Yeah, yeah, I mean, walking to a house, sometimes you just can see that a house is just not lined up right, whether it's Feng Shui, whether it's energy, I mean, I'm sure it's all the same stuff. But just sometimes it just doesn't feel right. You know, and yeah, that's why sometimes working with great architects and interior designers, I'm like, oh, it's so beautiful.

They make this look so easy. And like, it feels great. So yeah, I think I've walked in a handful of houses where I'm like, I could live here.

Like, this is pretty spectacular. So but yeah, you'd mentioned the blue zone there. You know, I mean, I think for a lot of people listening, you know, here is, you know, a blue zone, I mean, would probably be described as like a very healthy area of Costa Rica, where I think there are more people over 100.

You know, per the population than any other places. I think that there's a Netflix documentary on it as well, which, you know, I think there's a guy on there. It's like a Costa Rican who's like 100, 102.

And he looks like he's in his 70s riding around on a horse. It's pretty incredible, right? Yeah, yeah.

I think it just goes back to a lot of the stuff there is just, you know, community and people just not stressing that much. Yeah, I mean, I, I was about to say I would hate to, you know, sometimes I get a little stressed here with the work that I do, where I'm like, Oh, God, man, if I took a measurement of my internal age of my organs, I don't think I really would like to do that. But yeah, I know that they do blood tests for that at the moment.

But I mean, what are some of the special places in Costa Rica for you Elana and why?

[Alana Ortiz]
Can you repeat that one more time, Richard?

[Richard Bexon]
Yeah, what are the special places in Costa Rica for you and why?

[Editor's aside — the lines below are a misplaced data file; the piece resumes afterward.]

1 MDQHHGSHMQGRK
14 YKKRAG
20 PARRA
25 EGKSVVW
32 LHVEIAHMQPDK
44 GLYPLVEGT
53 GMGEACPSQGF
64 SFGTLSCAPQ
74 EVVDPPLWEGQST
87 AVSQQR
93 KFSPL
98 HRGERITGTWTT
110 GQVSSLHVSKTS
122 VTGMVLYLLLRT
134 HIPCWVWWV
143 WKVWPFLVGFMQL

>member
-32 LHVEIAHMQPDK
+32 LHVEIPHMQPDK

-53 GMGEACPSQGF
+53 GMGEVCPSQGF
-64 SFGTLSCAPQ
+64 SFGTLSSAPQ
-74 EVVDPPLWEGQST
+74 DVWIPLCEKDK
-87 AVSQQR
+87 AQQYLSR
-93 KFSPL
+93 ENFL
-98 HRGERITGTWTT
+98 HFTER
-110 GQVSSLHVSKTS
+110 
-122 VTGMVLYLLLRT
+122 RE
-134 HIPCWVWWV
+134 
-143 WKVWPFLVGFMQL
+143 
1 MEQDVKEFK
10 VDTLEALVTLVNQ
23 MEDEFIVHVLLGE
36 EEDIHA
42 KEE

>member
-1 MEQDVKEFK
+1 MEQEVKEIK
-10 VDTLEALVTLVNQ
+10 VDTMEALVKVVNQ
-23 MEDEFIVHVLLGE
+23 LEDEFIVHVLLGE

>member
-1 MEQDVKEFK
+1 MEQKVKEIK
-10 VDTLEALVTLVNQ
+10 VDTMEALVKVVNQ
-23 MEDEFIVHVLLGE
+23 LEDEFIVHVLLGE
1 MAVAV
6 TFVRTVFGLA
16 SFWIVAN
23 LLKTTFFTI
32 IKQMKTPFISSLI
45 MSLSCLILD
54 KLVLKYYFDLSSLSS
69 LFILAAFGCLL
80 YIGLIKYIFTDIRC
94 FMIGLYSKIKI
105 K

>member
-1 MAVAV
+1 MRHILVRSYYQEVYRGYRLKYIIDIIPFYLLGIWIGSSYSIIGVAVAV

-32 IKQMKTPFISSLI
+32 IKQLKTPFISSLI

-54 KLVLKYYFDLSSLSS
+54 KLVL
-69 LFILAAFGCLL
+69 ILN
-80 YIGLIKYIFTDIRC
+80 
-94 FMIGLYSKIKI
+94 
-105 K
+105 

[Alana Ortiz]
Here, obviously, Uvita and Domenical are very special to me because, well, we have the Whale Tail National Park, which the beaches, I'm surfing now, I'm a surfer. So I love this part, especially because I get to choose five beaches that I can go be in the waves with. I love the rustic raw feel that they still have for now.

Somewhere like Nosara, which is beautiful. And I love it, but it's populated and it feels different than down here. It's not right.

It's not wrong. It's just different. And I still love that there's a strong Tico vibe here.

And it's, you know, you still in Uvita, there's a handful of restaurants that keep popping up, but there's one or two supermarkets, a couple gas stations. It's very simple and quiet and small. And another part of Costa Rica I really love is Manuel Antonio, Osa, anything that's closer to nature and removed.

I was able to go down there and that's really nothing out there. You take a boat to all of these hotels, but somewhere where I can feel small. I love feeling big, but when I feel small in terms of being in your giant waterfall, near giant trees in the ocean, it just makes me remember that I'm human.

It makes me remember that I'm connected to everything. And that's so much of our stress is caused from our brain and our mind, just creating stories nonstop. And it's less likely it's not impossible, but when you're in somewhere so beautiful, immersed in a jungle, it's less likely that you're going to be stressing about all the emails you didn't do.

That just becomes a little more quiet when you give yourself space and time to remove from all of it.

[Richard Bexon]
Yeah, no, I agree. I agree. And I think those areas, just because they're remoteness, the disconnection is pretty amazing.